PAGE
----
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Discussion Starter · #1 ·
I've been getting these rather nasty large power dips at medium to light (maybe 20%) throttle (sometimes full throttle), where the engine seems to suddenly cut the boost and throttle, sometimes repeatedly in quick succession. Anyone else with the 1.4T Renegade having this problem? It is a new truck currently at about 500 miles, so it might be crap dealer gas so I'm giving it a chance for now. I have read about these engines having this issue in the past, but I have also read this has been mostly fixed (But I guess this is potential evidence of it not being fixed). Car runs fine otherwise. I guess I'll have to look into the wastegate preload adjustment if it isn't gas. Any other other is appreciated!
 

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Chrysler throttle position sensors are often uncalibrated from the factory.
This results in uneven throttle response from the pedal.

Here's the procedure swiped from another Chrysler forum.
Try it and let us know if it helps.


Throttle Calibration Procedure:

Throttle calibration can substantially improve throttle responsiveness over "factory standard." Many people notice what appears to be sluggish throttle response or a "dead area" at initial accelerator depression. Throttle calibration can take care of these.
1) Insert ignition key and turn to "ON" (not start).
2) Wait for all idiot lights to go out. Check Engine Light may remain on.
3) Slowly depress the accelerator pedal all the way to the floor.
4) Slowly release the accelerator pedal until it's all the way back up.
5) Turn the ignition key to "OFF".
6) Start the engine.
Most drivers notice an immediate change in throttle response, but depending on your driving style, you may need to repeat this procedure periodically due to the computer's adaptive programming. You likely need to repeat this procedure any time the battery is disconnected.
 

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I've been getting these rather nasty large power dips at medium to light (maybe 20%) throttle (sometimes full throttle), where the engine seems to suddenly cut the boost and throttle, sometimes repeatedly in quick succession. Anyone else with the 1.4T Renegade having this problem? It is a new truck currently at about 500 miles, so it might be crap dealer gas so I'm giving it a chance for now. I have read about these engines having this issue in the past, but I have also read this has been mostly fixed (But I guess this is potential evidence of it not being fixed). Car runs fine otherwise. I guess I'll have to look into the wastegate preload adjustment if it isn't gas. Any other other is appreciated!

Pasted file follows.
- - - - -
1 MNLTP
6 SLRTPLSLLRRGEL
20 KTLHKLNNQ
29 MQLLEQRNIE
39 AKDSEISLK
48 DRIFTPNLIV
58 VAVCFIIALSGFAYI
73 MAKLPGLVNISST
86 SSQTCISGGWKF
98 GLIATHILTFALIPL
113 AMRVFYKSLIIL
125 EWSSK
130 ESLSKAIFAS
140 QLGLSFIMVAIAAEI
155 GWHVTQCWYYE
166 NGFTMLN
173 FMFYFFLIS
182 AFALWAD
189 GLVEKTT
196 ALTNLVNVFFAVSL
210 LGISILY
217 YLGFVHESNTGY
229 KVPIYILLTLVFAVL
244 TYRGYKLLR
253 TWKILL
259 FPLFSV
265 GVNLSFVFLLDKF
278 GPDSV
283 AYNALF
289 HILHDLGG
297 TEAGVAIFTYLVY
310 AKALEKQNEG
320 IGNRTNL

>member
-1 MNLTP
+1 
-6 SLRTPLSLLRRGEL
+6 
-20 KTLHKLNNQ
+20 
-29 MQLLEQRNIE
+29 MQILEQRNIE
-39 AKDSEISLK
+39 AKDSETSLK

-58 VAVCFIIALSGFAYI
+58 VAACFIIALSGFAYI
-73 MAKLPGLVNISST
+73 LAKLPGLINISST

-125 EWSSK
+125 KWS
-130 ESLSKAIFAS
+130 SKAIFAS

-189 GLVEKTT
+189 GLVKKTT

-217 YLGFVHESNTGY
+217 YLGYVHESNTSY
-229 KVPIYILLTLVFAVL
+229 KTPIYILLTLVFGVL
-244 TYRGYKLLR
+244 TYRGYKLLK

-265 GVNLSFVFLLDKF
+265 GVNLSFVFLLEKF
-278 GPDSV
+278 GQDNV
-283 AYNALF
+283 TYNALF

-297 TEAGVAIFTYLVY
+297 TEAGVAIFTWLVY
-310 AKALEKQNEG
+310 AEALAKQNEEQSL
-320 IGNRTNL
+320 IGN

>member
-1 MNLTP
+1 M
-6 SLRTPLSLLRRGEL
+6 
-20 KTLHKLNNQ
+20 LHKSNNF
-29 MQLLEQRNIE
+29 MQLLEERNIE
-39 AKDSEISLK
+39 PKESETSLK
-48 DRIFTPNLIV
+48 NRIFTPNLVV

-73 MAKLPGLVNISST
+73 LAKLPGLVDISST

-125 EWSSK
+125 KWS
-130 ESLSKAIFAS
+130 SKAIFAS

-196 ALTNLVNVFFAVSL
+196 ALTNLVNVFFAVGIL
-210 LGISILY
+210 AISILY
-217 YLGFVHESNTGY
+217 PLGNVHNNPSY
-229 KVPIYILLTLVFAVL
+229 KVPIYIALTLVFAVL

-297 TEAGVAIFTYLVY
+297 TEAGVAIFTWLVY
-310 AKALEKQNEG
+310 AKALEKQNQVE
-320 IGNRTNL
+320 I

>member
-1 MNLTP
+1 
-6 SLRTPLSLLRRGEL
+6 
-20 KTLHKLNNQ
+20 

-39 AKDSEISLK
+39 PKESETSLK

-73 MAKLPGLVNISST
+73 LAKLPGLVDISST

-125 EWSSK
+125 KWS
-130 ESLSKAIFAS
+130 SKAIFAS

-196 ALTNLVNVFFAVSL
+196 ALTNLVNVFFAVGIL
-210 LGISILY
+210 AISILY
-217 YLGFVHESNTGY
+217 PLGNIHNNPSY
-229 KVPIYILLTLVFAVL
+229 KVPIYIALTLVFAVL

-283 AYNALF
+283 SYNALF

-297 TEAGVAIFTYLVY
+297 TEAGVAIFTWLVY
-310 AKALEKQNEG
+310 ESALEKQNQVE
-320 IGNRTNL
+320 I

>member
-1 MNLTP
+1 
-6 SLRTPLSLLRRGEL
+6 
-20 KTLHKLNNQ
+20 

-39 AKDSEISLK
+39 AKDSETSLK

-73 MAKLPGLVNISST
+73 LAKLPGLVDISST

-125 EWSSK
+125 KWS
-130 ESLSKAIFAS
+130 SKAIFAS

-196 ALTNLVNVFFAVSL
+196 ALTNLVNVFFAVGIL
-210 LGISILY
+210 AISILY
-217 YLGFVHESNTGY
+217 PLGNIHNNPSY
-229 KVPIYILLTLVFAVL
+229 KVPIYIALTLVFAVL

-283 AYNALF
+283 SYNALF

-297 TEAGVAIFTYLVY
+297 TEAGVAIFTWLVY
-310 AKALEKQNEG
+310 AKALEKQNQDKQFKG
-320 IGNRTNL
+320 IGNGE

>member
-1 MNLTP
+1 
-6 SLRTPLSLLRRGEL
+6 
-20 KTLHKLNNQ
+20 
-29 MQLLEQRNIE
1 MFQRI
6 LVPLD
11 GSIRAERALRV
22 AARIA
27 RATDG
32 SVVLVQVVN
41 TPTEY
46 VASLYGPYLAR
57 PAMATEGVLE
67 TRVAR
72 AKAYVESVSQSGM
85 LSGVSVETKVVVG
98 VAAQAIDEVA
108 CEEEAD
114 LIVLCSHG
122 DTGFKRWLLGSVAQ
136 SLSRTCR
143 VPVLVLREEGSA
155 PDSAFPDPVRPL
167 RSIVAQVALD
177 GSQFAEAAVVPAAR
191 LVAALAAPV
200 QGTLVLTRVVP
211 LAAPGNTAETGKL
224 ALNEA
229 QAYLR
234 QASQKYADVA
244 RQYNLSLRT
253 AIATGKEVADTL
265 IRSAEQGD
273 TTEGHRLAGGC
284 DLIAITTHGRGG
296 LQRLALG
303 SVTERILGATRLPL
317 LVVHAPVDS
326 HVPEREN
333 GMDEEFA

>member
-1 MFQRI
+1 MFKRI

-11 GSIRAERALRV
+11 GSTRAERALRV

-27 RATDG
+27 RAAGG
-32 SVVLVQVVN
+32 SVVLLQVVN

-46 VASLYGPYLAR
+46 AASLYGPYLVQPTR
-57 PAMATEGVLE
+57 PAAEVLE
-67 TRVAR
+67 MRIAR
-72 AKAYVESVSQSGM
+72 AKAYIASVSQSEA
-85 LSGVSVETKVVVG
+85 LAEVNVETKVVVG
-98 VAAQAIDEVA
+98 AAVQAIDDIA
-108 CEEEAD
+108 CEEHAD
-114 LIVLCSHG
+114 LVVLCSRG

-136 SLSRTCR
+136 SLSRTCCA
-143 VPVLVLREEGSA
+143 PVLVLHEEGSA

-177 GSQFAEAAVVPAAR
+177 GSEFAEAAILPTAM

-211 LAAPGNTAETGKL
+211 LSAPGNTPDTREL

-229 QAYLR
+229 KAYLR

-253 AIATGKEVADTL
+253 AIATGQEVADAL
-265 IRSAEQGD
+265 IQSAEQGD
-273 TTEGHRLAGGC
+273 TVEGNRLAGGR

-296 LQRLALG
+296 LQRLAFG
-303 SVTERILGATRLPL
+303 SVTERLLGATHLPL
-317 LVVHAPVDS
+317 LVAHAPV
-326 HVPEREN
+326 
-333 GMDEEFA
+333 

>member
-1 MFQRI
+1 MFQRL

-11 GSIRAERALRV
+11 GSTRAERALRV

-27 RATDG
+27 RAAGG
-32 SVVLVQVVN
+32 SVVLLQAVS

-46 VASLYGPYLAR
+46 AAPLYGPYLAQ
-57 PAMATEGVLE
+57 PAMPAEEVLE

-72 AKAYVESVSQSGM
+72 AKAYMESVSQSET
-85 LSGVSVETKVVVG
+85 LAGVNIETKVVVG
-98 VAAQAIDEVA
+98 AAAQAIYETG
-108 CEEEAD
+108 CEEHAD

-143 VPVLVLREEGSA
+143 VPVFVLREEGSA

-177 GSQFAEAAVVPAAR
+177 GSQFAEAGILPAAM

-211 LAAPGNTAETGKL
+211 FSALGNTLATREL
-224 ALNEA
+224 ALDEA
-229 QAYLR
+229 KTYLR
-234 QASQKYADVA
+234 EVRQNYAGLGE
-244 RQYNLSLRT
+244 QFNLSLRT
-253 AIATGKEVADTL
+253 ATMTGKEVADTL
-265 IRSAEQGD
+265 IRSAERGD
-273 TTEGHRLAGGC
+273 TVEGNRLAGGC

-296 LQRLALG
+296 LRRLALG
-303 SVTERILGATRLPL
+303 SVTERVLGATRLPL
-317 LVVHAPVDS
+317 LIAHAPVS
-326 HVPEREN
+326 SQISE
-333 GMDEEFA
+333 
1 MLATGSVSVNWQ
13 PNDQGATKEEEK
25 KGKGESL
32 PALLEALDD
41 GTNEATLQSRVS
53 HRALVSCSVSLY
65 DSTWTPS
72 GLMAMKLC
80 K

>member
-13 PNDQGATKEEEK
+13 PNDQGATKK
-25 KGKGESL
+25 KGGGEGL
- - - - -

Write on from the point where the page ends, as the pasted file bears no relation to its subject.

If it's not wastegate then I'd take it to the dealer and have them run the scan tool on it. There could be a tell-tale fault stored on one of the many modules that wasn't bad enough to illuminate the MIL.
 

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Discussion Starter · #4 ·
Alright, I gave the calibration a try, seems to have helped. I could slightly feel it on occasion but it was far less abrupt. I think now I'll have to wait and see once I can get a tank full of 93 in there and see how it acts. That will also give the computer some more time to adjust I suppose as well. Thanks guys
 

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Alright, I gave the calibration a try, seems to have helped. I could slightly feel it on occasion but it was far less abrupt. I think now I'll have to wait and see once I can get a tank full of 93 in there and see how it acts. That will also give the computer some more time to adjust I suppose as well. Thanks guys
It may have been causing a full boost partial throttle situation. In most turbo cars this results in one of three/four things.


1) Dump lots of fuel into the cylinder to prevent detonation and reduce knock by using the increased fuel supply to pull heat out of the charge air. This usually feels like a bit of a power drop as you don't have enough air to go with if it is working. IF that doesn't reduce knock sufficiently then...

2) Pull ignition timing really hard. Which feels like a serious power drop. IF that doesn't work then...

3) Fuel cut! Turn off the injectors, because no fuel means no detonation. No detonation means your pistons live to see another day. At least in the cars I experienced this in, it was usually at uhh... highway speeds... yeah that's a suitable description.. in significantly cold weather. It feels like your car hit something without all the screaming and crunchy noises.

Newer cars may try to avoid doing number 1 for economy and emissions reasons. Newer cars also often have variable boost control which can be applied as step 0 or replace 1 - 3. It's reasonably graceful and non-violent but is a definite power loss. However, it is less likely to be effective with small turbos as they tend to suffer more from boost creep and can wind up with the wastegate being the primary boost limiter under a number of relatively common situations.

Also a weak wastegate actuator means that your wastegate may be limiting your boots to a lower PSI/bar than intended by the engineers.